John the Baptist (Matthew 3)

John had waited thirty years before commencing his call to be the forerunner of the Messiah. Luke tells us that John had lived in the wilderness until he commenced to preach (Luke 2:80). Whatever else we can say about those decades, we can see that the time of preparation was a lot longer than the period in which he preached. We can see in this ratio a pointer to the seriousness of his call.

Yet we can also observe the suddenness of his ministry. From the point of view of the public, he seemed to appear from nowhere. John did not have to build a gradual influence over years of ministry. Sometimes God raises up a preacher from what seems to be nowhere and uses him in a dramatic manner.

Although the onset of John’s ministry was sudden, Matthew makes clear that it was successful. Many were drawn to listen to him and many responded in the sense of committing themselves to prepare for the arrival of the Messiah by being baptised. This had a tremendous effect on the religious hierarchy and they went to investigate.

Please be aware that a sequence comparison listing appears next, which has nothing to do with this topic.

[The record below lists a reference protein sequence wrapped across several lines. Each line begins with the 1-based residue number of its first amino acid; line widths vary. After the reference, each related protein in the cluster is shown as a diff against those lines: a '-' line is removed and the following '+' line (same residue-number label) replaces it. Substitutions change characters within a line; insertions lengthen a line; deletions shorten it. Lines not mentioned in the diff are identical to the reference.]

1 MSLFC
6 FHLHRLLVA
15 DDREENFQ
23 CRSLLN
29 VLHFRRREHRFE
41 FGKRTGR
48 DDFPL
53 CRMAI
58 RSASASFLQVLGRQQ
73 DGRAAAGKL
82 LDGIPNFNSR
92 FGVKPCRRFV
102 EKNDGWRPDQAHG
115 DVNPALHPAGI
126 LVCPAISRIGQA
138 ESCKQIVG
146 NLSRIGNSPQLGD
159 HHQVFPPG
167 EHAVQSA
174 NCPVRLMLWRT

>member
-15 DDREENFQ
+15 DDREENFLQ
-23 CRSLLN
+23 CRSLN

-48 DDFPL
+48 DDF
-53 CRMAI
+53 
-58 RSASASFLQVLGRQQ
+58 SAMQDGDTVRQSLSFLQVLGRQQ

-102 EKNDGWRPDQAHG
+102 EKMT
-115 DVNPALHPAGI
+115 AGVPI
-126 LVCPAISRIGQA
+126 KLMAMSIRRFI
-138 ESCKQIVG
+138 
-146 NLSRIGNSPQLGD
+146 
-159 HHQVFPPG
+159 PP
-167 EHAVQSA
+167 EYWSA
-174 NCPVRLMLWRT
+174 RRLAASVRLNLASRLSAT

When they arrived, they discovered that John’s message was stark as far as they were concerned. He had the same message for both groups. The Pharisees were the orthodox and the Sadducees were the liberals, but John put them together and called for them all to repent. Their sin was that they assumed that special privileges meant they did not need to repent. John reminded them that the truth was otherwise.

The final detail that we can mention about John’s ministry is that it was strategic. His calling was to make known certain truths about Jesus and of the imminent appearance of the kingdom of God. He was given a great privilege by God. Indeed, Jesus says elsewhere that John the Baptist was the greatest of the Old Testament servants because he had the role of forerunner.

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